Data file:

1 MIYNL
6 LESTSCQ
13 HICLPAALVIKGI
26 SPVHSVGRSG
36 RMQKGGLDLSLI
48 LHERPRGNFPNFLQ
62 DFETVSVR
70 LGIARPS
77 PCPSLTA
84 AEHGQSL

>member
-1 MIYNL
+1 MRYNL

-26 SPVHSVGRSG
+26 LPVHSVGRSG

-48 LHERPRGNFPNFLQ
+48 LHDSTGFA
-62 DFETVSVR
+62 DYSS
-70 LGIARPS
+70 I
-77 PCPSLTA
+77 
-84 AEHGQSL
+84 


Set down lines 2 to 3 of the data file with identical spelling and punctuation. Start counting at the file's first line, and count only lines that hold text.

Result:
6 LESTSCQ
13 HICLPAALVIKGI